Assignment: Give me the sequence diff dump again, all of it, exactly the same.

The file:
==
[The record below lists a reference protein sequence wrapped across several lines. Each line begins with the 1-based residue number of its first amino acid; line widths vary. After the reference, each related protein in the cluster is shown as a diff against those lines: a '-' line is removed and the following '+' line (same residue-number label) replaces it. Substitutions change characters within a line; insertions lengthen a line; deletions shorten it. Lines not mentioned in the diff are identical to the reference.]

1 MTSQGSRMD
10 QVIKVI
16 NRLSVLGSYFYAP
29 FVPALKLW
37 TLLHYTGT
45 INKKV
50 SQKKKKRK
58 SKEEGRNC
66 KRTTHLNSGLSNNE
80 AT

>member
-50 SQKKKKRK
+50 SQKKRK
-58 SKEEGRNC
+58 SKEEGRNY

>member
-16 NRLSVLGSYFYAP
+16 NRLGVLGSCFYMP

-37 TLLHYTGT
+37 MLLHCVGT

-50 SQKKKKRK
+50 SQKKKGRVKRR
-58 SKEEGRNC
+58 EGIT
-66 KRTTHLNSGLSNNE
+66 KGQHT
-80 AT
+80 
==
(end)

[The record below lists a reference protein sequence wrapped across several lines. Each line begins with the 1-based residue number of its first amino acid; line widths vary. After the reference, each related protein in the cluster is shown as a diff against those lines: a '-' line is removed and the following '+' line (same residue-number label) replaces it. Substitutions change characters within a line; insertions lengthen a line; deletions shorten it. Lines not mentioned in the diff are identical to the reference.]

1 MTSQGSRMD
10 QVIKVI
16 NRLSVLGSYFYAP
29 FVPALKLW
37 TLLHYTGT
45 INKKV
50 SQKKKKRK
58 SKEEGRNC
66 KRTTHLNSGLSNNE
80 AT

>member
-50 SQKKKKRK
+50 SQKKRK
-58 SKEEGRNC
+58 SKEEGRNY

>member
-16 NRLSVLGSYFYAP
+16 NRLGVLGSCFYMP

-37 TLLHYTGT
+37 MLLHCVGT

-50 SQKKKKRK
+50 SQKKKGRVKRR
-58 SKEEGRNC
+58 EGIT
-66 KRTTHLNSGLSNNE
+66 KGQHT
-80 AT
+80 